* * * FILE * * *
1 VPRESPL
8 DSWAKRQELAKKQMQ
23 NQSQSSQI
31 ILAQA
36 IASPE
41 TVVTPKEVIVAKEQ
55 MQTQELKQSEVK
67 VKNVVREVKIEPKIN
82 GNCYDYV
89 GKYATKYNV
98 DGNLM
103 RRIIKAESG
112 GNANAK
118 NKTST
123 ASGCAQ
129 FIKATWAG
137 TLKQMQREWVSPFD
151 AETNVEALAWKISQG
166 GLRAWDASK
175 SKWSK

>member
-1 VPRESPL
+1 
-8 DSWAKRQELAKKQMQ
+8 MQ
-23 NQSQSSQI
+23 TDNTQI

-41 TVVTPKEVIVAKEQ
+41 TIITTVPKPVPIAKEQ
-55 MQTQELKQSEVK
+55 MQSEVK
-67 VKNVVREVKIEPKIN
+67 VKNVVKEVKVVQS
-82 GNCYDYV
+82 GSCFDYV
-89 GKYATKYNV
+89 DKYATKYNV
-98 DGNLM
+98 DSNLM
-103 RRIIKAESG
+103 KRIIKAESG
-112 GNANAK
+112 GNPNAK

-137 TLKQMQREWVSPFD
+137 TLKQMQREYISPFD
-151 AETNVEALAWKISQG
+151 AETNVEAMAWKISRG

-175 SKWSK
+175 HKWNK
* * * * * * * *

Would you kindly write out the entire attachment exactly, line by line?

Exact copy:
1 VPRESPL
8 DSWAKRQELAKKQMQ
23 NQSQSSQI
31 ILAQA
36 IASPE
41 TVVTPKEVIVAKEQ
55 MQTQELKQSEVK
67 VKNVVREVKIEPKIN
82 GNCYDYV
89 GKYATKYNV
98 DGNLM
103 RRIIKAESG
112 GNANAK
118 NKTST
123 ASGCAQ
129 FIKATWAG
137 TLKQMQREWVSPFD
151 AETNVEALAWKISQG
166 GLRAWDASK
175 SKWSK

>member
-1 VPRESPL
+1 
-8 DSWAKRQELAKKQMQ
+8 MQ
-23 NQSQSSQI
+23 TDNTQI

-41 TVVTPKEVIVAKEQ
+41 TIITTVPKPVPIAKEQ
-55 MQTQELKQSEVK
+55 MQSEVK
-67 VKNVVREVKIEPKIN
+67 VKNVVKEVKVVQS
-82 GNCYDYV
+82 GSCFDYV
-89 GKYATKYNV
+89 DKYATKYNV
-98 DGNLM
+98 DSNLM
-103 RRIIKAESG
+103 KRIIKAESG
-112 GNANAK
+112 GNPNAK

-137 TLKQMQREWVSPFD
+137 TLKQMQREYISPFD
-151 AETNVEALAWKISQG
+151 AETNVEAMAWKISRG

-175 SKWSK
+175 HKWNK